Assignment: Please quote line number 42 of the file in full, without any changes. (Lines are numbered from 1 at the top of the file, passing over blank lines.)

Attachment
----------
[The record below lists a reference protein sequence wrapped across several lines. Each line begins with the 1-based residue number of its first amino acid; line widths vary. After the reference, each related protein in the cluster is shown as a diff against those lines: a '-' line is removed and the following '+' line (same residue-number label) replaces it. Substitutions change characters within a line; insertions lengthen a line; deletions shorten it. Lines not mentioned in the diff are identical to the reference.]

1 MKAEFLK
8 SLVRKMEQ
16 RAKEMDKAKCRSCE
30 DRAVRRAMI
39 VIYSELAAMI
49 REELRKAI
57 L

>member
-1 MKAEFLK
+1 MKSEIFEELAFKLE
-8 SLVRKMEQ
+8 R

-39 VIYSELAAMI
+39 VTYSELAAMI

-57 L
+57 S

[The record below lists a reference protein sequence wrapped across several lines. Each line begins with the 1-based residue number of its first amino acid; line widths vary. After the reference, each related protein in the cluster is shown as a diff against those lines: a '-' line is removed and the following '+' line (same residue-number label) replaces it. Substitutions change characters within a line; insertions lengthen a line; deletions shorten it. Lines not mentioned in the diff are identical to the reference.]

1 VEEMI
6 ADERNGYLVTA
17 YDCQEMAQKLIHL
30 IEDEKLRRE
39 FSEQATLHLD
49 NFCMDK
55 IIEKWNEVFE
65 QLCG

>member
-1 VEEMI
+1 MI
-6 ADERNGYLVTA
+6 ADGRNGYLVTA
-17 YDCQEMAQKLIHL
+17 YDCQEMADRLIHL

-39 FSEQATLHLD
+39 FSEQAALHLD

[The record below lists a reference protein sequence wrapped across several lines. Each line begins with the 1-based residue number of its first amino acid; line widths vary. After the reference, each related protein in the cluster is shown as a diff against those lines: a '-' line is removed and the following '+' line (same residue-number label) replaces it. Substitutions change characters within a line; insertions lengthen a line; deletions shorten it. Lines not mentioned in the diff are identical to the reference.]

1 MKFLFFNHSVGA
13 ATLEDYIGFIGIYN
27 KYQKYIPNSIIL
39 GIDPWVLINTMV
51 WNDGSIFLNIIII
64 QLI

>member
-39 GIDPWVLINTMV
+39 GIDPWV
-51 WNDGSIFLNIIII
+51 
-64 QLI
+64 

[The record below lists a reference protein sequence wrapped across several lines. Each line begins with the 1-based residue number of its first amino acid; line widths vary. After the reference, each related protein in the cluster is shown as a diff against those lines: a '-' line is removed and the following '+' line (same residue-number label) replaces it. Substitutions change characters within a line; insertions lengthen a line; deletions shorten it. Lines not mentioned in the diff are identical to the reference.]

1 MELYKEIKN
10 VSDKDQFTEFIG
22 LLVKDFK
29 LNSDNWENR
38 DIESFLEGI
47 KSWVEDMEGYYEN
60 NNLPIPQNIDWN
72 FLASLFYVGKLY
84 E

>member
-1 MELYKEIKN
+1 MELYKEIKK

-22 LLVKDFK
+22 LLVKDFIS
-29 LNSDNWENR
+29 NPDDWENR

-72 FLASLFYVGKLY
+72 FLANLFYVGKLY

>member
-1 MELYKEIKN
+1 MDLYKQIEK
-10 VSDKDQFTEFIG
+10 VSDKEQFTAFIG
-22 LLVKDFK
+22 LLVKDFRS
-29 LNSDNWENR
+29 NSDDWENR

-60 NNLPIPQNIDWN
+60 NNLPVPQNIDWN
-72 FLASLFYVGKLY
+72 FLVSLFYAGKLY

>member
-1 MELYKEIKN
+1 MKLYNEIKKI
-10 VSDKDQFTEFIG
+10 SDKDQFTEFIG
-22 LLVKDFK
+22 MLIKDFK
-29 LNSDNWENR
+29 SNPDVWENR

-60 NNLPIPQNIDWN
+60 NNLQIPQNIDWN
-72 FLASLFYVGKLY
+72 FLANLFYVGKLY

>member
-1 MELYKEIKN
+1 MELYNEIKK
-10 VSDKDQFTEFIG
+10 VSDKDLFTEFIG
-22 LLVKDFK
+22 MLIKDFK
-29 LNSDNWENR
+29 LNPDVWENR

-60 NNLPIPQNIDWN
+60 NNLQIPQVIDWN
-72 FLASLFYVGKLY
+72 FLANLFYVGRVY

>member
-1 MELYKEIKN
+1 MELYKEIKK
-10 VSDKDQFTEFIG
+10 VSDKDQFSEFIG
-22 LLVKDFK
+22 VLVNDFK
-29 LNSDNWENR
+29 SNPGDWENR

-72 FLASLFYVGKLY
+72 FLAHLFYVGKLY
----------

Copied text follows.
64 QLI